The falling off of the Levant trade owing to the development of that in the East Indies, the abuse of justice at Constantinople, especially in the case of Garraway, the imposition of the harach and the breach of the capitulations led the merchants of the Levant Co. to decide to recall their ambassador from Constantinople and leave only an agent there. (fn. 21) On Sept. 24, 1618, they wrote that if they could avoid it they would not then be at the charge of an ambassador. (fn. 22) In March, 1618, they chose Edward Kirkham, one of their number to act as agent, and in July, Pindar was preparing to leave. The French ambassador was expected to do the same, owing to the insulting treatment he had received (No. 432). The rumours of the joint naval preparations of Spain, England and Holland against the Barbary pirates created great alarm among the Turks and the Pasha did everything to induce Pindar to stay, promising that in the future he should have nothing to complain of (No. 461). Finally Pindar allowed himself to be persuaded; though apparently he remained on at the cost of the Turkish government (No. 478). A Chiaus was sent to England to announce the accession of the Sultan Osman, and ask for an ambassador to be sent in return. By the king's command he was received and entertained by the unfortunate merchants (No. 570). In October, 1618, the Pasha sent a circular note round to all the ambassadors expressing the hope that the friendship between their country and the Porte would be maintained, promising them satisfaction and announcing that a protest had been sent to the men of Algiers (Nos. 561, 562). In April, 1619, Halil, having heard of the English and Dutch ships in the Venetian service, and also doubtless the rumours of Osuna's intentions to attack the Turks, offered to take his fleet against the republic's enemies, for a consideration of 20,000 to 25,000 sequins and expenses (No. 851).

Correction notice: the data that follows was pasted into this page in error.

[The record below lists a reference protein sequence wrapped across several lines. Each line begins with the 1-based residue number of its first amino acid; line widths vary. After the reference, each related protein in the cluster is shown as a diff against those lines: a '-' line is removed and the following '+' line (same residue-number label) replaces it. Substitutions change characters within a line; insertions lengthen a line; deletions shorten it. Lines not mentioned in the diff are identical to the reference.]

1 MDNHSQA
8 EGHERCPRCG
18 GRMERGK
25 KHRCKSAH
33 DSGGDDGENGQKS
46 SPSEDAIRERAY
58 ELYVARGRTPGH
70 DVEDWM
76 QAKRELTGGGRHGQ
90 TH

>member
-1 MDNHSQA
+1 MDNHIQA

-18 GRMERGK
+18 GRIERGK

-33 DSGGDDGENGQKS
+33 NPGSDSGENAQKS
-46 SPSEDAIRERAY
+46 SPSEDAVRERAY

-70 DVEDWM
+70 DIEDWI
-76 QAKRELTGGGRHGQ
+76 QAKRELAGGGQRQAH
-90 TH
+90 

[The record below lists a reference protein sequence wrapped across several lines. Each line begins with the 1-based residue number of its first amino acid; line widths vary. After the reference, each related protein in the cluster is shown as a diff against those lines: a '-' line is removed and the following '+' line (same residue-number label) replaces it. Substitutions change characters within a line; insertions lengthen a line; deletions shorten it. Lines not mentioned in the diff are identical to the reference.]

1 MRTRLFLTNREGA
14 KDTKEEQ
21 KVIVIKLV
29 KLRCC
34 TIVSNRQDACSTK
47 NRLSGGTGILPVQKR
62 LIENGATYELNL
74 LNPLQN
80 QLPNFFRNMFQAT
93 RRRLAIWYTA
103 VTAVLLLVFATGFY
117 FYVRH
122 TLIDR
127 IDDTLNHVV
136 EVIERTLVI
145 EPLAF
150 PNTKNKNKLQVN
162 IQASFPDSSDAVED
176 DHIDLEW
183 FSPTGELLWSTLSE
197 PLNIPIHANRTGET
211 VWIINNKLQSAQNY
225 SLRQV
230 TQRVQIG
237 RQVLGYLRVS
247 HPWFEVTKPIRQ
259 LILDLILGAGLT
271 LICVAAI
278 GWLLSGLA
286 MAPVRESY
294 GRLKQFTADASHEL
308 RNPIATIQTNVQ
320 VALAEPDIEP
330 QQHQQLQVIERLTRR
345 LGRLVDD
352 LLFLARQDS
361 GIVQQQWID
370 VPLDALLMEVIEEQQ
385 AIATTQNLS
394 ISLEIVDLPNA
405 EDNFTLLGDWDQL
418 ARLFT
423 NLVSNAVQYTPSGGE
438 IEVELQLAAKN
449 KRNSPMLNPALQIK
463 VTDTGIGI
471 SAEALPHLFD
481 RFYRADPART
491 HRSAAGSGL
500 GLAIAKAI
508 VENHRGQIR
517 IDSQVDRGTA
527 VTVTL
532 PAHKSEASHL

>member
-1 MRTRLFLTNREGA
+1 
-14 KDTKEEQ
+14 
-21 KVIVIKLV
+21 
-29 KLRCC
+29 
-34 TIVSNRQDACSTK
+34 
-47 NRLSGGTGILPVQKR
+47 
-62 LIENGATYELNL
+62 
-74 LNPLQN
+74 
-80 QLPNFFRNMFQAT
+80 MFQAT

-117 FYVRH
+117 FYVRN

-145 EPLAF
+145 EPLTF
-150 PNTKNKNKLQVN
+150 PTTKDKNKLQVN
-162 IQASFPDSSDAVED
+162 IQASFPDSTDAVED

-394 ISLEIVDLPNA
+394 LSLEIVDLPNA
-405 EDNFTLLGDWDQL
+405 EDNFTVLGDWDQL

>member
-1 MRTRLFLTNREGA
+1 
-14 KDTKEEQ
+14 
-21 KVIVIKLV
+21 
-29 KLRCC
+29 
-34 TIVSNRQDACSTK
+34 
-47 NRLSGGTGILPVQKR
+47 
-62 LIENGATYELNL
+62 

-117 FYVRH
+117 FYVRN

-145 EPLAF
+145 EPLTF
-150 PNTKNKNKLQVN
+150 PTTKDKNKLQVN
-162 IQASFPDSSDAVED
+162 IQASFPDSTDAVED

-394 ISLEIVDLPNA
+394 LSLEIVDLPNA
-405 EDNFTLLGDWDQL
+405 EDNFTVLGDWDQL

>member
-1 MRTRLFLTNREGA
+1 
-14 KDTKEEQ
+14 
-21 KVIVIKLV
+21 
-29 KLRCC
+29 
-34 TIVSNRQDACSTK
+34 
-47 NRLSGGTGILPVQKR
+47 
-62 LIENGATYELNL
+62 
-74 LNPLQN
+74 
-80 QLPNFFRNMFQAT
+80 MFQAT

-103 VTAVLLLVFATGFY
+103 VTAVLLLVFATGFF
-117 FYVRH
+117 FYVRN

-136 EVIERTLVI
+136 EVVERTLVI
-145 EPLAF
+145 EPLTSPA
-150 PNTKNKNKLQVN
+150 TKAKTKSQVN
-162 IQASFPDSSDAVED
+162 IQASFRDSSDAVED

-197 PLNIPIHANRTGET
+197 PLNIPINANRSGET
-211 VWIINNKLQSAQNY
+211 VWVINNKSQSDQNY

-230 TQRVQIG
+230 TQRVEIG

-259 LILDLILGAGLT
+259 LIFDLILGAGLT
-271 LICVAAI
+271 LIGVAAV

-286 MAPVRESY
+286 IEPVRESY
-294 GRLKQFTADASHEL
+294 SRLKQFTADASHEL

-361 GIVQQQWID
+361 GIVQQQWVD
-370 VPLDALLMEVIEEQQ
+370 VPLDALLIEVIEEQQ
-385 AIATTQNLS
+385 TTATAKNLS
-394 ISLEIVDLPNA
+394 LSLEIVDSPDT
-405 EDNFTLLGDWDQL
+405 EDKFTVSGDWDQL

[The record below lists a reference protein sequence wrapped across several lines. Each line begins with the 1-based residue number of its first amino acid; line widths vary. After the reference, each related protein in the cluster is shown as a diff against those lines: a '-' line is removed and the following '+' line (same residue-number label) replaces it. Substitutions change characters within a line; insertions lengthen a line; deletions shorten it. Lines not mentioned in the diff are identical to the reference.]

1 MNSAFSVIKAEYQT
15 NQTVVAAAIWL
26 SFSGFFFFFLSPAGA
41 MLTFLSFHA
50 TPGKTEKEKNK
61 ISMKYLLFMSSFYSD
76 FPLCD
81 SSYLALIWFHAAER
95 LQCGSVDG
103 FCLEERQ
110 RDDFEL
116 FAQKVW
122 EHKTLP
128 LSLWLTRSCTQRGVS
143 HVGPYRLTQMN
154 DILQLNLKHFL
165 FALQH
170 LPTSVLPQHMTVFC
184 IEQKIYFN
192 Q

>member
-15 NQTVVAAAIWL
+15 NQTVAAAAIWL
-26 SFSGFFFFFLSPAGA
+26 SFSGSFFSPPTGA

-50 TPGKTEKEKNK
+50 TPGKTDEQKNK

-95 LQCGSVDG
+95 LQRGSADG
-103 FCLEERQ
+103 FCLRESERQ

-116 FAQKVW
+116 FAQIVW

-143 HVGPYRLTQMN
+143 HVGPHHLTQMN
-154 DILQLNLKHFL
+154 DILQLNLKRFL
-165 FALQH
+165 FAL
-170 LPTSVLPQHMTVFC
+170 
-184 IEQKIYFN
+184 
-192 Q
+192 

Outside the ambassadorial relations these papers contain practically nothing about Scotland and Ireland. In September, 1617, James made the Marquis of Hamilton a member of the Council and desired him to come and live near him in England, an action explained by Lionello as induced by the king's jealousy of his power and influence (No. 14). Another Scottish noble, the Earl of Argyle, created some amount of consternation by fleeing to Flanders in March, 1619. In October, 1617, there was some talk of the king going to Ireland to carry out reforms such as he had attempted in Scotland (No. 49), but the idea never went any further. The news of the arming in the Spanish ports in the spring of 1619 aroused some fear of a Spanish invasion of Ireland, which disappeared when the arming ceased.